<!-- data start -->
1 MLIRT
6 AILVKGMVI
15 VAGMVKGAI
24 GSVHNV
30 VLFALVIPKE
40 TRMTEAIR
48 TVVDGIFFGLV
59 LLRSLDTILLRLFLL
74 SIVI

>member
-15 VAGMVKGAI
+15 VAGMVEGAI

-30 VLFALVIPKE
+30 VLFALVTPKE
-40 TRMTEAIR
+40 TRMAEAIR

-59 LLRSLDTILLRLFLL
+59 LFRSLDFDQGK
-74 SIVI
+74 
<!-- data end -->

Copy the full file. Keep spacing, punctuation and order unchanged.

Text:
1 MLIRT
6 AILVKGMVI
15 VAGMVKGAI
24 GSVHNV
30 VLFALVIPKE
40 TRMTEAIR
48 TVVDGIFFGLV
59 LLRSLDTILLRLFLL
74 SIVI

>member
-15 VAGMVKGAI
+15 VAGMVEGAI

-30 VLFALVIPKE
+30 VLFALVTPKE
-40 TRMTEAIR
+40 TRMAEAIR

-59 LLRSLDTILLRLFLL
+59 LFRSLDFDQGK
-74 SIVI
+74 